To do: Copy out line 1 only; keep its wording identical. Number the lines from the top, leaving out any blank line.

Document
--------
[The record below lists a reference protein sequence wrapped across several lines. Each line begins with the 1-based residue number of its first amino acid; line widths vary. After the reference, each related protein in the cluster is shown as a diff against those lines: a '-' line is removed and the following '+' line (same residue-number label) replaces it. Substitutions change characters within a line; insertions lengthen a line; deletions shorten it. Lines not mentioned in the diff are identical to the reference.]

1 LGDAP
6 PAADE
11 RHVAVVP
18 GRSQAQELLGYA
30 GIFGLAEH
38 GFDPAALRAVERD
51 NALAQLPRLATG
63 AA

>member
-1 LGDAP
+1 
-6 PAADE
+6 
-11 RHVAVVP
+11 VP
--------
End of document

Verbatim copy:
[The record below lists a reference protein sequence wrapped across several lines. Each line begins with the 1-based residue number of its first amino acid; line widths vary. After the reference, each related protein in the cluster is shown as a diff against those lines: a '-' line is removed and the following '+' line (same residue-number label) replaces it. Substitutions change characters within a line; insertions lengthen a line; deletions shorten it. Lines not mentioned in the diff are identical to the reference.]